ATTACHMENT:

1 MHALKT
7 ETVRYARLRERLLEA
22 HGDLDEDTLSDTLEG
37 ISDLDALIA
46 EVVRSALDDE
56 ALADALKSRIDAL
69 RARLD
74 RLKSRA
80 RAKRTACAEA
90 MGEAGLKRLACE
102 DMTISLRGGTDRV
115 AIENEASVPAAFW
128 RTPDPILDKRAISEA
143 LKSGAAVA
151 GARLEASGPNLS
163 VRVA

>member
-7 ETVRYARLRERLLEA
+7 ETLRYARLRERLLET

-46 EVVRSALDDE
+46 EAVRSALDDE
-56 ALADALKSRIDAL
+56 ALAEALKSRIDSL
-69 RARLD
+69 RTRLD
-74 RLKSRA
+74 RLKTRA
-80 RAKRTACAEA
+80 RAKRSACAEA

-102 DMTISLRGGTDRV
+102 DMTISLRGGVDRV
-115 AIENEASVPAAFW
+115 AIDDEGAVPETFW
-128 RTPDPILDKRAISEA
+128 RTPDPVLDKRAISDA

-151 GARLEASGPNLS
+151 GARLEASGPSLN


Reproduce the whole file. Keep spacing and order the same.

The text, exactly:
1 MHALKT
7 ETVRYARLRERLLEA
22 HGDLDEDTLSDTLEG
37 ISDLDALIA
46 EVVRSALDDE
56 ALADALKSRIDAL
69 RARLD
74 RLKSRA
80 RAKRTACAEA
90 MGEAGLKRLACE
102 DMTISLRGGTDRV
115 AIENEASVPAAFW
128 RTPDPILDKRAISEA
143 LKSGAAVA
151 GARLEASGPNLS
163 VRVA

>member
-7 ETVRYARLRERLLEA
+7 ETLRYARLRERLLET

-46 EVVRSALDDE
+46 EAVRSALDDE
-56 ALADALKSRIDAL
+56 ALAEALKSRIDSL
-69 RARLD
+69 RTRLD
-74 RLKSRA
+74 RLKTRA
-80 RAKRTACAEA
+80 RAKRSACAEA

-102 DMTISLRGGTDRV
+102 DMTISLRGGVDRV
-115 AIENEASVPAAFW
+115 AIDDEGAVPETFW
-128 RTPDPILDKRAISEA
+128 RTPDPVLDKRAISDA

-151 GARLEASGPNLS
+151 GARLEASGPSLN